Molokai is one of the Hawaiian islands, and its lei material is the pua kukui, or candlenut tree. The Kukui nut tree is a prominent symbol of Hawaii, having been brought to the islands by Polynesians. Its uses are varied and essential to Hawaiian culture, from coating fisherman’s nets to using the oil topically or as a laxative.
The white insides are roasted and chopped for seasoning, and the wood is even used for canoes. The roots create black paint, the leaves help with aches and pains, and the sap is applied to cold sores. Kukui nuts are seen as symbols of protection, peace, enlightenment, and light and are used in leis and bracelets as prayer tokens.
The white kukui flower is the official flower of Molokai and is used to make honey. This remarkable tree is integral to Hawaiian culture and history (Source: Pandaonline.com).
A detailed look at the Kukui Nut Tree (Aleurites moluccanus)
Aleurites moluccanus, or the Candlenut or Kukui Nut Tree, is a tree that grows up to 30 m (98 ft) tall with vast spreading or drooping branches and pale green simple leaves up to 20 cm in length and 13 cm wide.
It has male flowers measuring around 5 mm (0.20 in) in diameter and female flowers around 9 mm (0.35 in) in diameter. Its fruits are drupes about 4–6 cm in diameter with one or two lobes, each containing a soft, white, oily kernel within a hard shell about 2 cm (0.79 in) in diameter.
Carl Linnaeus was the first taxonomist to describe it in 1753 as Jatropha moluccana, but it was renamed Aleurites moluccanus by Carl Ludwig Willdenow in 1805. The genus name is from Ancient Greek (áleuron), and the species epithet means “from the Moluccas” (the Maluku Islands in Indonesia).
The Kukui Nut Tree is native to a large area; however, its precise native range is difficult to establish due to early spread by humans. Its habitat is in the tropics. Scientists believe people on Southeast Asian islands were the first to domesticate it, as archeologists have found harvested candlenuts from archaeological sites in Timor and Morotai in eastern Indonesia.
It grows in tropical rainforests, gallery forests, and disturbed rainforests up to an altitude of 800 m. Rodents eat the seeds, and some Bettle larvae feed on dead candlenut wood.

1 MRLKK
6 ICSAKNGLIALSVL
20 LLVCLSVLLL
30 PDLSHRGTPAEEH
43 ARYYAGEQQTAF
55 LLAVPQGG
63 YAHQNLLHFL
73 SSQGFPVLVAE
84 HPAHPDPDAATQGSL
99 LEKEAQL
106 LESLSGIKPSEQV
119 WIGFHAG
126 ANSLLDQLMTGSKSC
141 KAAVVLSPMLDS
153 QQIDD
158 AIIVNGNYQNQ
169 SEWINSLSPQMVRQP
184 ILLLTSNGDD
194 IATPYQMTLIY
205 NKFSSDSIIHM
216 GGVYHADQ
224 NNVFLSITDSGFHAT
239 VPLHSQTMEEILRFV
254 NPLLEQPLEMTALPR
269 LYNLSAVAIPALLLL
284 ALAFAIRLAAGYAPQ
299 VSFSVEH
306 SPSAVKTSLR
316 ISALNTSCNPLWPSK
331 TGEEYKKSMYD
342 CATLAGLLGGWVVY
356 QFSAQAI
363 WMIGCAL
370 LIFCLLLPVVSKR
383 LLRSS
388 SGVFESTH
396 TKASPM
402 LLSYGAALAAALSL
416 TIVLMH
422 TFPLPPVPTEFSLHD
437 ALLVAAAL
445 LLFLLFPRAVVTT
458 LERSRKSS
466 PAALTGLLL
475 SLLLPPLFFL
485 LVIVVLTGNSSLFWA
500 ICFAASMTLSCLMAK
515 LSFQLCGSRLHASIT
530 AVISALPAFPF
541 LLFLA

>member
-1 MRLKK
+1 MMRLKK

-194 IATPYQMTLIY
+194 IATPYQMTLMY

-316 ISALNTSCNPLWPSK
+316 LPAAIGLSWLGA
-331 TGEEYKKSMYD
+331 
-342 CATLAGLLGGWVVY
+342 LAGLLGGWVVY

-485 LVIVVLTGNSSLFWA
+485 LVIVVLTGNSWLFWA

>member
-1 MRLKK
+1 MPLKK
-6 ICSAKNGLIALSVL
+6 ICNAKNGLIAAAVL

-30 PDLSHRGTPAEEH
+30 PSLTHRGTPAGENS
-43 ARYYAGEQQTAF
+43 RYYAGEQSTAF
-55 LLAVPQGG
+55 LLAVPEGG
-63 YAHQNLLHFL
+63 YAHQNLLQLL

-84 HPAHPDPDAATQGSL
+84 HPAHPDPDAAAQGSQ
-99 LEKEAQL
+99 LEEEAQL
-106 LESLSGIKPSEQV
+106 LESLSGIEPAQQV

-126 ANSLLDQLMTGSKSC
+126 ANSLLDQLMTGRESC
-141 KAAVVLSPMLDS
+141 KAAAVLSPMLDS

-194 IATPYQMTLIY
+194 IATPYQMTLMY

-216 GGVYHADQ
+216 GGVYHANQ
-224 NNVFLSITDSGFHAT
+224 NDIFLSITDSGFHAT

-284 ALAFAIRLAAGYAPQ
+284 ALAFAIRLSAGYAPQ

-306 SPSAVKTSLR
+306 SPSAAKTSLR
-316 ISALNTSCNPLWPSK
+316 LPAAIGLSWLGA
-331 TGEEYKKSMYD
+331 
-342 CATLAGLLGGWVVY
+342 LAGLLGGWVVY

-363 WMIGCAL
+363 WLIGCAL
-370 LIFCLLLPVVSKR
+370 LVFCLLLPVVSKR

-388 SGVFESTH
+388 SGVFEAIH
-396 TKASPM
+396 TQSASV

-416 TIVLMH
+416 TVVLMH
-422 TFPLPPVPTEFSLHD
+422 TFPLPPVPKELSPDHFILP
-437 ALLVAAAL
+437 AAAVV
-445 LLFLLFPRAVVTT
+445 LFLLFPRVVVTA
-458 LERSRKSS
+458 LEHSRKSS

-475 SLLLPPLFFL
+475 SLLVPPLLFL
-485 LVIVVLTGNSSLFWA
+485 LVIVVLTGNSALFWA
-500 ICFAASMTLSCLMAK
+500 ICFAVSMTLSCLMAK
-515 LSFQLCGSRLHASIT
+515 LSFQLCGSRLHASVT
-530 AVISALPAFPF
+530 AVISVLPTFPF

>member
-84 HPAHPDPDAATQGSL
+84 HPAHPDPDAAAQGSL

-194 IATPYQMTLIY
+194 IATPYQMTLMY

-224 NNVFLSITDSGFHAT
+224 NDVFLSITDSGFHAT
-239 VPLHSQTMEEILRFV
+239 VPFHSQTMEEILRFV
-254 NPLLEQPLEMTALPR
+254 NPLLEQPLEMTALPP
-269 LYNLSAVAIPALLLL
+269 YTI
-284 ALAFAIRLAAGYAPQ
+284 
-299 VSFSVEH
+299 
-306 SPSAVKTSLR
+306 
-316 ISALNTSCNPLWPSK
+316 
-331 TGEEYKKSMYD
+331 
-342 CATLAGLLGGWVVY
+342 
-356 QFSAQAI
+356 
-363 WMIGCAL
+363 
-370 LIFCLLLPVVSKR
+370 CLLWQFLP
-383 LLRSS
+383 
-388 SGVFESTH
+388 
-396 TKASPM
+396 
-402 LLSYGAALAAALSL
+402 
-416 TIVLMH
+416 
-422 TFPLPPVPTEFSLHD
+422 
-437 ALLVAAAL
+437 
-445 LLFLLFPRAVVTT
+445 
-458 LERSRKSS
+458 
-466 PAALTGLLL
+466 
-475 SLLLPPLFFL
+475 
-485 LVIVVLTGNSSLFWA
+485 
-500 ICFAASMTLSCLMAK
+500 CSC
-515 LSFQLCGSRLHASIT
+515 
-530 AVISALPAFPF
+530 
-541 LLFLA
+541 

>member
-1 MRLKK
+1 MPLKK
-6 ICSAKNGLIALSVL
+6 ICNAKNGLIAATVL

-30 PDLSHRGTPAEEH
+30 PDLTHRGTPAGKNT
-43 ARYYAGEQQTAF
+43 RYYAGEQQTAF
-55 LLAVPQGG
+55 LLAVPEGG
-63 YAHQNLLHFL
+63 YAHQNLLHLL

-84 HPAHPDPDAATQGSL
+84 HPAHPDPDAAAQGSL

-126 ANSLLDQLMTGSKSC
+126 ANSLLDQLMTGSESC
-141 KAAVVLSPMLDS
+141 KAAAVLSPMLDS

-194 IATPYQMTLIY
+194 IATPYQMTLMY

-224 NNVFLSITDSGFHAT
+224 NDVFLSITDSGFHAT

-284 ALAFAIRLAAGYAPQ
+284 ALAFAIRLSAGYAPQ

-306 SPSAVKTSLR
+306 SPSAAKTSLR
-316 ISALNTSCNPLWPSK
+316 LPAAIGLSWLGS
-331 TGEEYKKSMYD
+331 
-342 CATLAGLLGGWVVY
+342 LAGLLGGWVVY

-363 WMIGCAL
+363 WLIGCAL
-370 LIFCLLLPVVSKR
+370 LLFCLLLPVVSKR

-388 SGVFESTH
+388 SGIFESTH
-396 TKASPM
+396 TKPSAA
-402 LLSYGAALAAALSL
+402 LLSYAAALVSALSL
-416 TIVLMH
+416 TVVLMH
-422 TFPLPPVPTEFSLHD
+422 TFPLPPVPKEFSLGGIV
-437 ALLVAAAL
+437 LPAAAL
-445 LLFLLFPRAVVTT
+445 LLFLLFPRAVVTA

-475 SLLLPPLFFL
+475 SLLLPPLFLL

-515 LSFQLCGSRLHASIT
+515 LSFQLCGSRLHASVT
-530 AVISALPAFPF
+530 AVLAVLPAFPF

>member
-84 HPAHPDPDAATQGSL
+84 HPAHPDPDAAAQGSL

The Kukui Nut Tree has many uses in many cultures, with the nut and oil commonly being used in curries or a thick sauce. It is also known as lumbang in the Philippines, and the Dusun tribes in Malaysia use it in tattoo-making. In contrast, Hawaiians use roasted kukui nuts and salt to make the condiment inamona.
Ancient Hawaiians used the nut for light, ink, varnish, fishing, and canoe-building, and Aboriginal Australians used it for similar purposes. In Uganda, the seed is known as kabakanjagala, meaning “the king loves me.” In Fiji, people use candlenut oil in cosmetic products. It is mildly toxic when raw due to saponin and phorbol content, but the oil is not known to be toxic.
Kukui Nut Tree is a significant symbol in Maui mythology, representing enlightenment, protection, and peace. The demigod Kamapuaa is said to be able to transform into a kukui tree. (Source: Wikipedia.org)
Candlenut oil (also known as Spanish walnut, Belgaum walnut oil, or kekune oil) is extracted from the candlenut or kukui tree. It is used in many parts of the world, such as Polynesia, Hawaii, South Asia, and China.
It is valued commercially for its use as a drying oil and illuminant, as it has a density of 0.92g/cm3 and a saponification value of 179.1, an iodine number of 155.5, and a Reichert value of 2.82. Its fatty acid composition consists of 15% oleic acid, 40% linoleic acid, and less than 30% linolenic acid.
When ingested, candlenut oil acts as a mild cathartic and purgative. Historically, people used it as an emollient, and today it is mainly used in skin-care products (Source: Wikipedia.org)